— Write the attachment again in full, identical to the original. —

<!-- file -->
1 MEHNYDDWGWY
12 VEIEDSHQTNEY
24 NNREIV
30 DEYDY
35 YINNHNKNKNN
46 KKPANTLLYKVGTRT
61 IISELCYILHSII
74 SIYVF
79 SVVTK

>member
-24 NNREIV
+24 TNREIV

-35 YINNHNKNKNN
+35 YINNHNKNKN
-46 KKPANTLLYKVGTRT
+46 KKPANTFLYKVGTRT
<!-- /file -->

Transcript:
1 MEHNYDDWGWY
12 VEIEDSHQTNEY
24 NNREIV
30 DEYDY
35 YINNHNKNKNN
46 KKPANTLLYKVGTRT
61 IISELCYILHSII
74 SIYVF
79 SVVTK

>member
-24 NNREIV
+24 TNREIV

-35 YINNHNKNKNN
+35 YINNHNKNKN
-46 KKPANTLLYKVGTRT
+46 KKPANTFLYKVGTRT